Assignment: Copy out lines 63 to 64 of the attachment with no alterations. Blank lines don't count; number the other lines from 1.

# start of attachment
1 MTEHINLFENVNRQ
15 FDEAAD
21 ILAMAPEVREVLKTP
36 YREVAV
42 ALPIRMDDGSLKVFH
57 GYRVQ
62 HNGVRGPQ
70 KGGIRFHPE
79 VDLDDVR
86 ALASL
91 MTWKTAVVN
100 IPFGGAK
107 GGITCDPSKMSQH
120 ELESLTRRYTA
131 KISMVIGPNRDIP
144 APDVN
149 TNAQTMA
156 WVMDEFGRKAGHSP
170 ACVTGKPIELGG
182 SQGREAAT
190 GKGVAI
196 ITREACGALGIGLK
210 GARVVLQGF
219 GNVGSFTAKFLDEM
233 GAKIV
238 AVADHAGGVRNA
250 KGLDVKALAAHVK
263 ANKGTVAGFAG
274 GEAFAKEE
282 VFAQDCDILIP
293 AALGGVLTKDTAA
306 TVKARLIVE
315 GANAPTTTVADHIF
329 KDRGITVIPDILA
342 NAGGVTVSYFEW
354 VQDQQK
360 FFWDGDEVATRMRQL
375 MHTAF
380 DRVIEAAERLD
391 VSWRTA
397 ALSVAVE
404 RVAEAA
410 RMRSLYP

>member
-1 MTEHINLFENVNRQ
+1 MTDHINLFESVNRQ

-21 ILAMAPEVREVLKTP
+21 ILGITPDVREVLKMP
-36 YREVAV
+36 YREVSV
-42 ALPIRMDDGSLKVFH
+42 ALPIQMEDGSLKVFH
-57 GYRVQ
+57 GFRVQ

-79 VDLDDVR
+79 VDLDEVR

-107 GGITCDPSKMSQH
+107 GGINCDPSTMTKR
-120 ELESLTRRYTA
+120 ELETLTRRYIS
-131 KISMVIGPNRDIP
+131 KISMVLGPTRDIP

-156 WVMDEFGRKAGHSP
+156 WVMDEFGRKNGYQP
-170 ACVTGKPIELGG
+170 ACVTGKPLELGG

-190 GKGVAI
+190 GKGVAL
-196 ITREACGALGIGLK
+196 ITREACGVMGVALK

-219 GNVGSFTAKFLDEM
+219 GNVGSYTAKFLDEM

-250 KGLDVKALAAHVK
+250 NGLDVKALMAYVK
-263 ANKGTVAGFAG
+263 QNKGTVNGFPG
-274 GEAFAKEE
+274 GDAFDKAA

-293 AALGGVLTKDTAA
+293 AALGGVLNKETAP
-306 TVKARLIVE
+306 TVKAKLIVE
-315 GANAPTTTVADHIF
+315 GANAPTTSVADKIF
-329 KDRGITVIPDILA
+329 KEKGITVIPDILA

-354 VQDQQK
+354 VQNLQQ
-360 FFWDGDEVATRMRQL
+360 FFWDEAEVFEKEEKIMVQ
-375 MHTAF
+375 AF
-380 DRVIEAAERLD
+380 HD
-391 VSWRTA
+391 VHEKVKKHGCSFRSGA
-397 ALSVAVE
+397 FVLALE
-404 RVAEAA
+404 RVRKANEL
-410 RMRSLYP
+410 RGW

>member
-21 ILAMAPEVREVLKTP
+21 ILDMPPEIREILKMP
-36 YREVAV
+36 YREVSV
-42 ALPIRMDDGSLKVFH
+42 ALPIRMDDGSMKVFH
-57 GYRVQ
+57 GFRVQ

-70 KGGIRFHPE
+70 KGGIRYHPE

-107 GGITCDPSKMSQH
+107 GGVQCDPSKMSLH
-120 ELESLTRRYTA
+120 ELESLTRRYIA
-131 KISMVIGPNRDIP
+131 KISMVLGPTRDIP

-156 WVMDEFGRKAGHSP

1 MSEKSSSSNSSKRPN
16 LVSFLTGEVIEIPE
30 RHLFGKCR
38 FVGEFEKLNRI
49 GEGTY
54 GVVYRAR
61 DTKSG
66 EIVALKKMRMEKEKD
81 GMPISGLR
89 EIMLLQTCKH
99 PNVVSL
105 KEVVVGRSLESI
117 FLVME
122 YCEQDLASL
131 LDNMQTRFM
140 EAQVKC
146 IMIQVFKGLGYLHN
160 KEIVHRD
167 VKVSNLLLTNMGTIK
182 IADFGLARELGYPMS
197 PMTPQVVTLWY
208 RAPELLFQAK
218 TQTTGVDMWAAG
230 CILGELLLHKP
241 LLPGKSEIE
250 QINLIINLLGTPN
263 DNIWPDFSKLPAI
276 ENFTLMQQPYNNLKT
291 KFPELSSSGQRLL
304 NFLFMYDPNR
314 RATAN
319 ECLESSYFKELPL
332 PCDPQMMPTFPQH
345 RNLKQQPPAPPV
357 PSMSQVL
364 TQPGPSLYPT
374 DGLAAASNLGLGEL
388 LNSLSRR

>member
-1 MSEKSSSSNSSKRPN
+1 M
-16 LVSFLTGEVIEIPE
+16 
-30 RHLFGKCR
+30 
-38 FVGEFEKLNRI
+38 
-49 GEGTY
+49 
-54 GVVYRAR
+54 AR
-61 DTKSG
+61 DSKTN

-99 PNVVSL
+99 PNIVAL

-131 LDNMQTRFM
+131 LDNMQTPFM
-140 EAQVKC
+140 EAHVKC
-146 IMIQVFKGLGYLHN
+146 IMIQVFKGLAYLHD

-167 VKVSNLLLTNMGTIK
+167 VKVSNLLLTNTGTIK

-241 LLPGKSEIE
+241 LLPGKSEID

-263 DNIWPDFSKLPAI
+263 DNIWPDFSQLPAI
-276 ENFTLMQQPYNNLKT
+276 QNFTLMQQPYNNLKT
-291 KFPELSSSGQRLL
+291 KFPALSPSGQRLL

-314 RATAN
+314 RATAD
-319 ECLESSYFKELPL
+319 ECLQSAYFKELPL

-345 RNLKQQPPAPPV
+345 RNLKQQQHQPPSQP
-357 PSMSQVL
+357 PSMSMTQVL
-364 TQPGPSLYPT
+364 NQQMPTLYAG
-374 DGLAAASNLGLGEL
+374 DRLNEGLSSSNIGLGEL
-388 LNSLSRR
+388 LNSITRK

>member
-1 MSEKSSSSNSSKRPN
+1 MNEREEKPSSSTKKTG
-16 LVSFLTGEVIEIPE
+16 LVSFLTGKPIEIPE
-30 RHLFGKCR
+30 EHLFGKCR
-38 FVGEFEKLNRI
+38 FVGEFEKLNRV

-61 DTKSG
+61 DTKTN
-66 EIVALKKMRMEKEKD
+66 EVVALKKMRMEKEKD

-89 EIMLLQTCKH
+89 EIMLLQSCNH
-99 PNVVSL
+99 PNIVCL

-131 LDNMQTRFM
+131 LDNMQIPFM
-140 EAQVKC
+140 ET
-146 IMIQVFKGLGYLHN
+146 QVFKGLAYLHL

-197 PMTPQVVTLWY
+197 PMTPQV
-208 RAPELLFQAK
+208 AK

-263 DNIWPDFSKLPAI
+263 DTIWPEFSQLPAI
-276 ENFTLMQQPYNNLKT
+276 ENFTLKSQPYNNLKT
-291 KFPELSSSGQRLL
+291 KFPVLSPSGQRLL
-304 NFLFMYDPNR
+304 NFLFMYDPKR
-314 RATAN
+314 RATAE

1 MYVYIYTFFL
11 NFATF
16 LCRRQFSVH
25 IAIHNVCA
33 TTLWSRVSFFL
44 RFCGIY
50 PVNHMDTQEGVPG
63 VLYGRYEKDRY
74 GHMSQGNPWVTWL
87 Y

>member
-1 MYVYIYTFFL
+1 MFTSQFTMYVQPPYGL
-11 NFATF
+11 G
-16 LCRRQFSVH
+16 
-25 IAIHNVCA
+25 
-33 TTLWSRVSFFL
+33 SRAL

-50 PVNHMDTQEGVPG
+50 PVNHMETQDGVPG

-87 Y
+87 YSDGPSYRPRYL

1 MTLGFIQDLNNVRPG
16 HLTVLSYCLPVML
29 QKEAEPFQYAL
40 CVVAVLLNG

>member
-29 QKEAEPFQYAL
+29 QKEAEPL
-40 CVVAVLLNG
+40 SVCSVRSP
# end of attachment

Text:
-156 WVMDEFGRKAGHSP
+156 WVMDEFGRKNGYQP